Patience under such circumstances is not a virtue. If the negroes themselves do not apply the remedy without delay, it will be the duty of those he has attacked, to tie the wretch who utters these calumnies to a stake at the intersection of Main and Madison streets, brand him in the forehead with a hot iron and —

Such open suggestions by the leading daily papers of the progressive city of Memphis were acted upon by the leading citizens and a meeting was held at the Cotton Exchange that evening. The Commercial two days later had the following account of it:

ATROCIOUS BLACKGUARDISM.

There will be no Lynching and no Repetition of the Offense.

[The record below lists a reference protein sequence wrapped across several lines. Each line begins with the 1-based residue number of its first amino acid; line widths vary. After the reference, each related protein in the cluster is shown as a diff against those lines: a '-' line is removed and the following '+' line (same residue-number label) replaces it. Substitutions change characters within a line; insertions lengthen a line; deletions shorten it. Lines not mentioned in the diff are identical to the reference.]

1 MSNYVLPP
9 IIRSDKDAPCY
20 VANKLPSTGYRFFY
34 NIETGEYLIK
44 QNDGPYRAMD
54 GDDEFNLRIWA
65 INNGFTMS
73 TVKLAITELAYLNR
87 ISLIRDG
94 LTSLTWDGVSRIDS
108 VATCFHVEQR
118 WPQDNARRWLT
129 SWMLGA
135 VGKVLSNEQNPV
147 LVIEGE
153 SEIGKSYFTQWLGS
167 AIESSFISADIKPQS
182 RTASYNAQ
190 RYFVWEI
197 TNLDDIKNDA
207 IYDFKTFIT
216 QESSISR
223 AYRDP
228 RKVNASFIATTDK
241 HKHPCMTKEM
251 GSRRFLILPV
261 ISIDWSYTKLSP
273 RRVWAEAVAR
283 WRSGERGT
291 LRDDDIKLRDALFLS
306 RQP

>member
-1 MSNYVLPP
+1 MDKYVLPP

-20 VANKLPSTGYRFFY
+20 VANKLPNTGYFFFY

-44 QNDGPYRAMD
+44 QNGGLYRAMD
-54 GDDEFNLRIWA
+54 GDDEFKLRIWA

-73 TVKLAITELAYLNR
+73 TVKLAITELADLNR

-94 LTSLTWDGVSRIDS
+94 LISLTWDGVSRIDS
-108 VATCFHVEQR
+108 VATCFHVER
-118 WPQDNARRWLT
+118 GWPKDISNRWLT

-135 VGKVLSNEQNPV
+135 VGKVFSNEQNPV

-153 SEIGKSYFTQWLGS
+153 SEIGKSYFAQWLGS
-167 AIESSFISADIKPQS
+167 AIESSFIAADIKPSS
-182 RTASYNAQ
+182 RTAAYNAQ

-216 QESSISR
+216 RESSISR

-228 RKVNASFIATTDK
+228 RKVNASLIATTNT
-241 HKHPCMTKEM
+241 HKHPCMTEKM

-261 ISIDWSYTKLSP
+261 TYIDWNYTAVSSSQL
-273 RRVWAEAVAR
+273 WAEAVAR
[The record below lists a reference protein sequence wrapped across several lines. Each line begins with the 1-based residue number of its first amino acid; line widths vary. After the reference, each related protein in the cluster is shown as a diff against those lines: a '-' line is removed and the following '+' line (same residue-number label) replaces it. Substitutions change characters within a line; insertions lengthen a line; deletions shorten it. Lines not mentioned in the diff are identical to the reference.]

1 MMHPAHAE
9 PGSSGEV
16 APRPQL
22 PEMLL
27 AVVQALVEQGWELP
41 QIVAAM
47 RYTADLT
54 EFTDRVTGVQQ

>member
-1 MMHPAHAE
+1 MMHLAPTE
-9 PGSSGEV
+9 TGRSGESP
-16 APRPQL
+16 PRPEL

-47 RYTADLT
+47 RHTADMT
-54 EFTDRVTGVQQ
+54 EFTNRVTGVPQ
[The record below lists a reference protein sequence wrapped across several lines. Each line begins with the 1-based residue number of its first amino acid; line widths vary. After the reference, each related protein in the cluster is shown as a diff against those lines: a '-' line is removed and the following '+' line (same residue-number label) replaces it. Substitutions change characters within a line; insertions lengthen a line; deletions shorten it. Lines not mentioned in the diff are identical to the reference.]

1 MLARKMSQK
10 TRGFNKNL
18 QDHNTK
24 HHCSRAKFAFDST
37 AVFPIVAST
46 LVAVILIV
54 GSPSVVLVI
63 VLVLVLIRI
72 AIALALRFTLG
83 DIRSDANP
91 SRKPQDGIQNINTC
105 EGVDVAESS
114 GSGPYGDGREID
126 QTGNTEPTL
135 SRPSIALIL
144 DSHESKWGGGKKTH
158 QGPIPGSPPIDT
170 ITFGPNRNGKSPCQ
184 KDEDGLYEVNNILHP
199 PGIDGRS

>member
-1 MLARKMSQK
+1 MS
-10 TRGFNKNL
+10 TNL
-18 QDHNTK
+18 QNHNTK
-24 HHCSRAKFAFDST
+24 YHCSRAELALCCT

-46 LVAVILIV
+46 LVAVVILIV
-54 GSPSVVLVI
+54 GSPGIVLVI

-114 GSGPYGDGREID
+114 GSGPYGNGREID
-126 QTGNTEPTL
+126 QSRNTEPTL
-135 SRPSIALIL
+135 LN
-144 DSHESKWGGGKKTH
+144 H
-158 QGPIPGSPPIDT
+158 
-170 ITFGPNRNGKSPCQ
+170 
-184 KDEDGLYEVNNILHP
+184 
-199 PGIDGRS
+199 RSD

In its issue of Wednesday The Commercial reproduced and commented upon an editorial which appeared a day or two before in a negro organ known as the Free Speech. The article was so insufferable and indecently slanderous that the whole city awoke to a feeling of intense resentment which came within an ace of culminating in one of those occurrences whose details are so eagerly seized and so prominently published by Northern newspapers. Conservative counsels, however, prevailed, and no extreme measures were resorted to. On Wednesday afternoon a meeting of citizens was held. It was not an assemblage of hoodlums or irresponsible fire-eaters, but solid, substantial business men who knew exactly what they were doing and who were far more indignant at the villainous insult to the women of the South than they would have been at any injury done themselves. This meeting appointed a committee to seek the author of the infamous editorial and warn him quietly that upon repetition of the offense he would find some other part of the country a good deal safer and pleasanter place of residence than this. The committee called on a negro preacher named Nightingale, but he disclaimed responsibility and convinced the gentlemen that he had really sold out his paper to a woman named Wells. This woman is not in Memphis at present. It was finally learned that one Fleming, a negro who was driven out of Crittenden Co. [the Arkansas county facing Memphis across the Mississippi River -ed.] during the trouble there a few years ago, wrote the paragraph. He had, however, heard of the meeting, and fled from a fate which he feared was in store for him, and which he knew he deserved. His whereabouts could not be ascertained, and the committee so reported. Later on, a communication from Fleming to a prominent Republican politician, and that politician’s reply were shown to one or two gentlemen. The former was an inquiry as to whether the writer might safely return to Memphis, the latter was an emphatic answer in the negative, and Fleming is still in hiding. Nothing further will be done in the matter. There will be no lynching, and it is very certain there will be no repetition of the outrage. If there should be —